The laws and regulations governing expats’ work visa renewal in the UAE are to be changed in order to prevent foreign workers from changing jobs without a no-objections certificate (NOC).
At present, foreign workers in the United Arab Emirates are required to produce an NOC if they wish to move from one job to another within two years of the initial commencement of employment, after being dismissed from their position or because they have breeched the terms of their original employment contract. In the event that their previous employer refuses to issue the NOC, the foreign worker is not permitted to seek work elsewhere in the UAE for a period of at least six months.
In the past, many foreign workers who have not had the necessary NOC have relocated to Dubai, where expats who were employed within the Dubai International Finance Centre (DIFC) could be recruited by employers, even if they were not in possession of the NOC. However, in late May, the DIFC government announced that the General Directorate of Residency and Foreign Affairs in Dubai (DNRD) will not longer be granting work visas to expatriates who do not have the necessary NOC. In a press release they stated that they would no longer “process employment visa applications for individuals with a labor ban issued by the Ministry of Labor”.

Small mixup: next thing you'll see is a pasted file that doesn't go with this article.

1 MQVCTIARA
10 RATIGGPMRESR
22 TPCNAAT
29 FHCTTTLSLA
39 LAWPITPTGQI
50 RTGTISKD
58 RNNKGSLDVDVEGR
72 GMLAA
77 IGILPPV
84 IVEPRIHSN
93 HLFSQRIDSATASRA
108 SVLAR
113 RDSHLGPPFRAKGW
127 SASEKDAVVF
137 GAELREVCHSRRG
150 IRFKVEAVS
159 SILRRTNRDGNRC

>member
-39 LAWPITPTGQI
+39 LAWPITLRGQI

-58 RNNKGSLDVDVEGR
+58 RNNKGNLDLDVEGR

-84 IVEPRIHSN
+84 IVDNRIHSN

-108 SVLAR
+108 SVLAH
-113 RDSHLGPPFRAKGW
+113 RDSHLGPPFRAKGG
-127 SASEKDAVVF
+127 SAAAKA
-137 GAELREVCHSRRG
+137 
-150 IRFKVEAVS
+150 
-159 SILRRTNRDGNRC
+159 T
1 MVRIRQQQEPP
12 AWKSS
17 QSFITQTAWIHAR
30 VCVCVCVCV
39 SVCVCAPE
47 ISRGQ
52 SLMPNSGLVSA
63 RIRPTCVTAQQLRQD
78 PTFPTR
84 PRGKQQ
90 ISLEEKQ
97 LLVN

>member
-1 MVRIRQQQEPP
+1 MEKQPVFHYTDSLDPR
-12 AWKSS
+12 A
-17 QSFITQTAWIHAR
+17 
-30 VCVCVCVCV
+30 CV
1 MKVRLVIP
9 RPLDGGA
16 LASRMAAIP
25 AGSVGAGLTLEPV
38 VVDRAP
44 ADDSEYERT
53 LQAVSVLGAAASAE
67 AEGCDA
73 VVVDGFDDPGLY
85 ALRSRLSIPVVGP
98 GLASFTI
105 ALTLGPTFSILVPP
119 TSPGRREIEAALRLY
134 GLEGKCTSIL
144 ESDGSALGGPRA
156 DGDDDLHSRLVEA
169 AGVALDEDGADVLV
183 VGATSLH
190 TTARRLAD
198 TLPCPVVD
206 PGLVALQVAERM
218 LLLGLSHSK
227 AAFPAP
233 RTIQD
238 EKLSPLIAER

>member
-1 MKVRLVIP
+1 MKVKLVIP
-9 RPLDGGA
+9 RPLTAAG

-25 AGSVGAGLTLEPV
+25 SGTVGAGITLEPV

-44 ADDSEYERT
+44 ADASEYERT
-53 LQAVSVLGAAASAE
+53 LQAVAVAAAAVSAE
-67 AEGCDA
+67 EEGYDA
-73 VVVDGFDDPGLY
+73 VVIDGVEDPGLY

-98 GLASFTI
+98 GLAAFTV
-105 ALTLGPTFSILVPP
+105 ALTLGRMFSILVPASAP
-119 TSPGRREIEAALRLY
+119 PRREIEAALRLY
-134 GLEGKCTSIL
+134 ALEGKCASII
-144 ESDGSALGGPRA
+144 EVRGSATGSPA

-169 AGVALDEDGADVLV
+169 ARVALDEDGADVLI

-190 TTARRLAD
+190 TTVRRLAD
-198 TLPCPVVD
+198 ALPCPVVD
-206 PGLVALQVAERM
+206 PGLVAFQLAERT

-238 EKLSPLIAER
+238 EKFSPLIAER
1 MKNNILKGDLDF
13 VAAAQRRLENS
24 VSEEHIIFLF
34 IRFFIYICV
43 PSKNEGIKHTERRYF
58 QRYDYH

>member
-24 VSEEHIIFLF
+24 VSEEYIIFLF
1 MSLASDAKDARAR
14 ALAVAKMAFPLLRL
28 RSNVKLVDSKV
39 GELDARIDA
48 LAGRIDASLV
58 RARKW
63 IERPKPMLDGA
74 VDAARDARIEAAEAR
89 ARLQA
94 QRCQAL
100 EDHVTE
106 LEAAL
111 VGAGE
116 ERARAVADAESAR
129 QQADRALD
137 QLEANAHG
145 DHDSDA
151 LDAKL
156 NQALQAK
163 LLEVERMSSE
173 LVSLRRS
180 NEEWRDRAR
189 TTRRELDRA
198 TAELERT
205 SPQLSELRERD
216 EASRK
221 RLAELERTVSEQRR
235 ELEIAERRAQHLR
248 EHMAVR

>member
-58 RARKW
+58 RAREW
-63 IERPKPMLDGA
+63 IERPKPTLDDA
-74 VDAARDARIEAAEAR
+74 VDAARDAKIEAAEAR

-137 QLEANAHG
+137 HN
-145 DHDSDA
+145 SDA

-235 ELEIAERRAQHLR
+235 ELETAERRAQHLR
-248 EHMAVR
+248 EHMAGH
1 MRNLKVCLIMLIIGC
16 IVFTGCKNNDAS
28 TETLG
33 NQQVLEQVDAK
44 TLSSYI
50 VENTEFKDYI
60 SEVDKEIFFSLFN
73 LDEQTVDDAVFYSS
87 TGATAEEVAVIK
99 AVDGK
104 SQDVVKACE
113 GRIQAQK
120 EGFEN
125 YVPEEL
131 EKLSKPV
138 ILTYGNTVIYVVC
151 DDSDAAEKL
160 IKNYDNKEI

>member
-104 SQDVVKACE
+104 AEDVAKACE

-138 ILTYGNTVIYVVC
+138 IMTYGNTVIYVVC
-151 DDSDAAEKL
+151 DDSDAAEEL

Talking to Reuters, Stuart Walker of Afridi & Angell law office in Dubai, commented on the new measures: “The labour and immigration authorities have made a series of announcements regarding bans, so there is a clear policy decision to tighten up on this issue.”
When questioned regarding how far reaching the impact of the new regulations would have on foreign workers in the UAE, he revealed that the new laws would have the largest effect on blue collar workers: “In the eight years I’ve been in the UAE, dealing with employment law issues on a regular and routine basis, I am aware of only one white-collar individual who received an employment ban… This occurred because he parted on bad terms with his previous firm and they actively sought the ban. Most employers don’t go to those lengths”
Elsewhere, however, news has been released that indicates that other labor regulations are being introduced that will actually make it easier for expatriates to switch jobs. In an article published in Emirates 24/7 there were reports that workers in certain jobs roles could switch roles without a NOC if they had extensive levels of experience in their job role or operated in roles that had a potential to endanger life, such as doctors and architects. Previously very few expat workers who were in possession of advanced educational qualifications were permitted to change jobs without an NOE.
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